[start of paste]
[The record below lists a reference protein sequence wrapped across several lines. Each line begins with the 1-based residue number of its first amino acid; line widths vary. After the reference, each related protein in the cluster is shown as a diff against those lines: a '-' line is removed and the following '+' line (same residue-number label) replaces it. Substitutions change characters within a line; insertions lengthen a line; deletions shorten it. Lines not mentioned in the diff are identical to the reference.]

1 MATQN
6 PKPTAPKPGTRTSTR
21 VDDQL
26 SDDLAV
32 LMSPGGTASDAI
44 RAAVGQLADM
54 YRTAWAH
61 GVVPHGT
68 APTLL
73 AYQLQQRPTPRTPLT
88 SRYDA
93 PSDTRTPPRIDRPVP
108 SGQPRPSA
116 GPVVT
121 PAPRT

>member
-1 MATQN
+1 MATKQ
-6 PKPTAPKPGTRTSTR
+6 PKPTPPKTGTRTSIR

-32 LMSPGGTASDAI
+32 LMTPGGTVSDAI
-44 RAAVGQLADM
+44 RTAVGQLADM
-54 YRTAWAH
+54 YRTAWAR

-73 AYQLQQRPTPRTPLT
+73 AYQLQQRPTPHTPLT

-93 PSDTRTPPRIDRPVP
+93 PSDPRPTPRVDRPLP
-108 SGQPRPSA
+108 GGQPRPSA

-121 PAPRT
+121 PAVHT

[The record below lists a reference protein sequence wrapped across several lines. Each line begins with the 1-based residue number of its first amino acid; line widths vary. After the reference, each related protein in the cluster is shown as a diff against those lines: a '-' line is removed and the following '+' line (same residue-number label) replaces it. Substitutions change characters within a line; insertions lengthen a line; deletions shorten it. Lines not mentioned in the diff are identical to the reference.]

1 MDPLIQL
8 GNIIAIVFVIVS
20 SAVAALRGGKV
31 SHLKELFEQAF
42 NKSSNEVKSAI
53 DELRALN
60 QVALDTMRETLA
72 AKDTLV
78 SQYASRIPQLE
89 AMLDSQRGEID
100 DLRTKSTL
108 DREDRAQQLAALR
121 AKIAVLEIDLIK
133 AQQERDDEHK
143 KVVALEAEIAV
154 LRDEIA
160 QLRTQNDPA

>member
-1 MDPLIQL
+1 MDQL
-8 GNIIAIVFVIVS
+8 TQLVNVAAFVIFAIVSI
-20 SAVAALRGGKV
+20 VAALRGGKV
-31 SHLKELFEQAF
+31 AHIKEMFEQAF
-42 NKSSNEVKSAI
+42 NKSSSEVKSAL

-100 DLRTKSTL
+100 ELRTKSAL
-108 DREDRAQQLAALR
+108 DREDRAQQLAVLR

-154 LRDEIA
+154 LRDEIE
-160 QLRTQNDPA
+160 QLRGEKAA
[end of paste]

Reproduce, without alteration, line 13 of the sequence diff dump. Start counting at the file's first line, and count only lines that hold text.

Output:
93 PSDTRTPPRIDRPVP